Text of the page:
The Commerce Department (DOC) stated that it will investigate agricultural subsidies in fruits and vegetables from Mexico, along with the productive sector of the United States.
The DOC “will continue its ongoing efforts to partner with the US industry in identifying unfair subsidies provided by foreign governments, including Mexico,” as part of a plan announced Tuesday that includes safeguard investigations on blueberries and potentially on strawberries. and Bell peppers.
“This information would contribute to and feed into the Commerce Department’s ongoing efforts to monitor and address foreign subsidies that may contribute to damage to domestic industries in the United States,” the DOC added.
According to the US government, US perishable fruit and vegetable producers face unique challenges due to the short period of time during which their products retain the freshness demanded by retailers and consumers.
Given this narrow window, the profitability of US fruit and vegetable producers can be devastated when imports of a product increase immediately before or during the domestic producers’ marketing window for that product.
This challenge is compounded when imported products are sold to the consumer at lower prices than domestically grown products, and particularly if import prices are significantly and artificially lower due to unfair trade practices.
Additionally, while various regions of the United States may be suitable for growing a particular product, the disparate climates and temperature patterns between those regions create distinct marketing windows for each region that vary from one another.
As such, different regions within the United States that grow the same seasonal product can be affected and potentially damaged by competition from imports to drastically different degrees.
Also, from the perspective of the US government, the various regions may differ with respect to the submarkets in which they primarily market their products.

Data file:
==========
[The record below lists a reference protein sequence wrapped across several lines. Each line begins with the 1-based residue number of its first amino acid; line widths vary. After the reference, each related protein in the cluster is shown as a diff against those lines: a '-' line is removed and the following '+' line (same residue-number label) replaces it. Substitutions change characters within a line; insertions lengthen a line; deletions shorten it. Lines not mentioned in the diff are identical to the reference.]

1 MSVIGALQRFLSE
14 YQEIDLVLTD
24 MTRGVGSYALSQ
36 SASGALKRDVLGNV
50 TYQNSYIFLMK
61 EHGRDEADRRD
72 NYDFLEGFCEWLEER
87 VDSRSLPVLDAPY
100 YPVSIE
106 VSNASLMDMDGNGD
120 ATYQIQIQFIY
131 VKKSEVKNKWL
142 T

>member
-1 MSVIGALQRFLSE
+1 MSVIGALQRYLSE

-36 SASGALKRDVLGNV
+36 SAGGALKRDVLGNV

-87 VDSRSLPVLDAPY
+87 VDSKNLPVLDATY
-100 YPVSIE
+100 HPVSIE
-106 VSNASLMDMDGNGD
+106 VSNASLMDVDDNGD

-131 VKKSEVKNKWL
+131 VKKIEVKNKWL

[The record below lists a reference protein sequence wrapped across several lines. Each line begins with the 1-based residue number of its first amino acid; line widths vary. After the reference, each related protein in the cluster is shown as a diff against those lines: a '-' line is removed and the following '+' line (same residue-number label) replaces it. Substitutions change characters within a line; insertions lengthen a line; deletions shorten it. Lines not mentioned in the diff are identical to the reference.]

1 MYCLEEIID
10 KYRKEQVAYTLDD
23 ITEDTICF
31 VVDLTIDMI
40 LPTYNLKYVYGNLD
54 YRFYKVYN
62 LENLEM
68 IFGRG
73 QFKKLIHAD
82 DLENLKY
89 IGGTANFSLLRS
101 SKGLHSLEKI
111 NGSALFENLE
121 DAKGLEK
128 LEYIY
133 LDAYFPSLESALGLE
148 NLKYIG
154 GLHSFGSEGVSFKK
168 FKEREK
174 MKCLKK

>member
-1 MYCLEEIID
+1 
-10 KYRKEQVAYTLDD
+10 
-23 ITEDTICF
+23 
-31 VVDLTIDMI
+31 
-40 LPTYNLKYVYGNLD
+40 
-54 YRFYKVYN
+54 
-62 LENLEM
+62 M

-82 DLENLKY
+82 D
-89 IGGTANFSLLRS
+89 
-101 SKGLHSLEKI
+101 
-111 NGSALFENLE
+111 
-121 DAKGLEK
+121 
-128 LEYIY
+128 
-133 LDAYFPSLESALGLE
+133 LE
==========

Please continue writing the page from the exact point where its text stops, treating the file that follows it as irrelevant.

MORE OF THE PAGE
For example, blueberry growers in Florida and Georgia may have to compete primarily against imports from a particular country in that region’s marketing window, Michigan blueberry growers against a different country in their window, while blueberry growers in their window Blueberry growers in Northwest Washington and Oregon may face entirely different competitive dynamics.
Given the unparalleled variety of seasonal specialty crops grown in the United States, the different marketing windows between regions growing those crops, and the variability of import competition for each crop, there are contrasting views on this issue that vary by crop. cultivation and largely according to the region of the country.
In general, it is predominantly fruit and vegetable growers in the southeastern states of the United States who say they are adversely affected by competition from imports from Mexico, while growers and stakeholders in California and western states they generally consider that foreign production is counter-cyclical and beneficially complementary to domestic production in their country.
The dramatic increase in US imports of fresh fruits and vegetables from Mexico since the entry into force of NAFTA is undeniable.
According to the DOC, in 1993, the United States imported approximately $ 1.2 billion of fresh fruits and vegetables from Mexico.
By 2019, imports had increased 1,025%, to $ 13.5 billion.
The Office of the United States Trade Representative (USTR), the United States Department of Agriculture (USDA), and DOC jointly prepared a report outlining the Trump Administration’s plan to address the threats that increased imports pose to US producers of seasonal and perishable fruits and vegetables.
The USTR, DOC, and USDA held hearings on August 13 and 20. Following those hearings, the USTR, DOC, and USDA jointly prepared the report.
In particular, DOC will establish an outreach program to connect with southeastern growers and other producers of seasonal and perishable fruits and vegetables to improve understanding of applicable trade remedy laws and processes.
The DOC will also establish a formal channel for interested parties to provide information related to “unfair subsidies” from foreign producers and exporters of perishable and seasonal fruits and vegetables, including those in Mexico, “based on continued efforts to partner with the US industry to identify such subsidies ”.